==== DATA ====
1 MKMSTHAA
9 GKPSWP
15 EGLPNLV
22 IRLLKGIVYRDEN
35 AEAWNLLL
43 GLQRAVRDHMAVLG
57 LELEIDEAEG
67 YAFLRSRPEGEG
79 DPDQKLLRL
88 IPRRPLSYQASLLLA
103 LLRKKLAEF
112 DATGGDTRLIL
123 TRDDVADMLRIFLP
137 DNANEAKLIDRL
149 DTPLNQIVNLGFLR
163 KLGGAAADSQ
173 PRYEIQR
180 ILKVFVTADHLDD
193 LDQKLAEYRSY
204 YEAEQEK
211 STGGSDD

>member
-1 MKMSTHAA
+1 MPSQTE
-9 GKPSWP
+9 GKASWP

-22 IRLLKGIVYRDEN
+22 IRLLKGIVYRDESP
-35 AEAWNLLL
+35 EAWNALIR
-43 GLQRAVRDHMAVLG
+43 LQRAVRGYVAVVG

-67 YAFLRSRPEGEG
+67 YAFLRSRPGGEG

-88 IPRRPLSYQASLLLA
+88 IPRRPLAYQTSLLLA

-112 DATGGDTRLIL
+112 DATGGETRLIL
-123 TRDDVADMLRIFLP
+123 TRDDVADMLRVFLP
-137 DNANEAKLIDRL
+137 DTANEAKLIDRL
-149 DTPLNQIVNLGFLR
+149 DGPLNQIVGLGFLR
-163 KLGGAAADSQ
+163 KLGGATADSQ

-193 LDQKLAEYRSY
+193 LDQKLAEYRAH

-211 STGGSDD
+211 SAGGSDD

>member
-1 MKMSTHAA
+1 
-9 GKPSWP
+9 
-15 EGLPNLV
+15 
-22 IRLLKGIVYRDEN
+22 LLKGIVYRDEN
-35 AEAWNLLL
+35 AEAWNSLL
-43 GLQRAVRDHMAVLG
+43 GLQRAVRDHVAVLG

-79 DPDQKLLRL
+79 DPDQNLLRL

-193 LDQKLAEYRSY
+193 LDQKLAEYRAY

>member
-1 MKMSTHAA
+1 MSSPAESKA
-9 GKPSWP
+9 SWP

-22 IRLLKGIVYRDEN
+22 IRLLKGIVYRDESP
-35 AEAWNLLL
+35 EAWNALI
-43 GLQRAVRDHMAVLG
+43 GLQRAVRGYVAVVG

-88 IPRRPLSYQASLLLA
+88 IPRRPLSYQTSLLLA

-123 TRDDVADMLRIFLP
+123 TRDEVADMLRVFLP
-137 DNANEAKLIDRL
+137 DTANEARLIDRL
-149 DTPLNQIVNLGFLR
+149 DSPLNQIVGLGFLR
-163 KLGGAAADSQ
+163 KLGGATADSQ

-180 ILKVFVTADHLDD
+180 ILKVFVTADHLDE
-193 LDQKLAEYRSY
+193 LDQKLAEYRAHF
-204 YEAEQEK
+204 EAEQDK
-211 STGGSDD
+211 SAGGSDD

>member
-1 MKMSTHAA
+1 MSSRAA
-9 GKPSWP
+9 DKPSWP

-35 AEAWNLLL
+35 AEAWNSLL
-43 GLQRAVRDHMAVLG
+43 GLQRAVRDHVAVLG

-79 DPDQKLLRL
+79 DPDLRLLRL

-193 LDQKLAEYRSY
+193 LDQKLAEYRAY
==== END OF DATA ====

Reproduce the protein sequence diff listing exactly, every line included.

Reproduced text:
1 MKMSTHAA
9 GKPSWP
15 EGLPNLV
22 IRLLKGIVYRDEN
35 AEAWNLLL
43 GLQRAVRDHMAVLG
57 LELEIDEAEG
67 YAFLRSRPEGEG
79 DPDQKLLRL
88 IPRRPLSYQASLLLA
103 LLRKKLAEF
112 DATGGDTRLIL
123 TRDDVADMLRIFLP
137 DNANEAKLIDRL
149 DTPLNQIVNLGFLR
163 KLGGAAADSQ
173 PRYEIQR
180 ILKVFVTADHLDD
193 LDQKLAEYRSY
204 YEAEQEK
211 STGGSDD

>member
-1 MKMSTHAA
+1 MPSQTE
-9 GKPSWP
+9 GKASWP

-22 IRLLKGIVYRDEN
+22 IRLLKGIVYRDESP
-35 AEAWNLLL
+35 EAWNALIR
-43 GLQRAVRDHMAVLG
+43 LQRAVRGYVAVVG

-67 YAFLRSRPEGEG
+67 YAFLRSRPGGEG

-88 IPRRPLSYQASLLLA
+88 IPRRPLAYQTSLLLA

-112 DATGGDTRLIL
+112 DATGGETRLIL
-123 TRDDVADMLRIFLP
+123 TRDDVADMLRVFLP
-137 DNANEAKLIDRL
+137 DTANEAKLIDRL
-149 DTPLNQIVNLGFLR
+149 DGPLNQIVGLGFLR
-163 KLGGAAADSQ
+163 KLGGATADSQ

-193 LDQKLAEYRSY
+193 LDQKLAEYRAH

-211 STGGSDD
+211 SAGGSDD

>member
-1 MKMSTHAA
+1 
-9 GKPSWP
+9 
-15 EGLPNLV
+15 
-22 IRLLKGIVYRDEN
+22 LLKGIVYRDEN
-35 AEAWNLLL
+35 AEAWNSLL
-43 GLQRAVRDHMAVLG
+43 GLQRAVRDHVAVLG

-79 DPDQKLLRL
+79 DPDQNLLRL

-193 LDQKLAEYRSY
+193 LDQKLAEYRAY

>member
-1 MKMSTHAA
+1 MSSPAESKA
-9 GKPSWP
+9 SWP

-22 IRLLKGIVYRDEN
+22 IRLLKGIVYRDESP
-35 AEAWNLLL
+35 EAWNALI
-43 GLQRAVRDHMAVLG
+43 GLQRAVRGYVAVVG

-88 IPRRPLSYQASLLLA
+88 IPRRPLSYQTSLLLA

-123 TRDDVADMLRIFLP
+123 TRDEVADMLRVFLP
-137 DNANEAKLIDRL
+137 DTANEARLIDRL
-149 DTPLNQIVNLGFLR
+149 DSPLNQIVGLGFLR
-163 KLGGAAADSQ
+163 KLGGATADSQ

-180 ILKVFVTADHLDD
+180 ILKVFVTADHLDE
-193 LDQKLAEYRSY
+193 LDQKLAEYRAHF
-204 YEAEQEK
+204 EAEQDK
-211 STGGSDD
+211 SAGGSDD

>member
-1 MKMSTHAA
+1 MSSRAA
-9 GKPSWP
+9 DKPSWP

-35 AEAWNLLL
+35 AEAWNSLL
-43 GLQRAVRDHMAVLG
+43 GLQRAVRDHVAVLG

-79 DPDQKLLRL
+79 DPDLRLLRL

-193 LDQKLAEYRSY
+193 LDQKLAEYRAY